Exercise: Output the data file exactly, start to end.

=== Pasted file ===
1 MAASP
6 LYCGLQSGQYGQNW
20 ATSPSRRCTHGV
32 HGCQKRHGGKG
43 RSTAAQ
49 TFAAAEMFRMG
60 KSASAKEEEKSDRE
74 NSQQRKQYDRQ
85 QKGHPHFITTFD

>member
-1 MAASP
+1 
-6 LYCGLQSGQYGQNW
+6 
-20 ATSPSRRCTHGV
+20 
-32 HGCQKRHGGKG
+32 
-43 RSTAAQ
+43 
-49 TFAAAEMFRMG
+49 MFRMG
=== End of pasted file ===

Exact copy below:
1 MAASP
6 LYCGLQSGQYGQNW
20 ATSPSRRCTHGV
32 HGCQKRHGGKG
43 RSTAAQ
49 TFAAAEMFRMG
60 KSASAKEEEKSDRE
74 NSQQRKQYDRQ
85 QKGHPHFITTFD

>member
-1 MAASP
+1 
-6 LYCGLQSGQYGQNW
+6 
-20 ATSPSRRCTHGV
+20 
-32 HGCQKRHGGKG
+32 
-43 RSTAAQ
+43 
-49 TFAAAEMFRMG
+49 MFRMG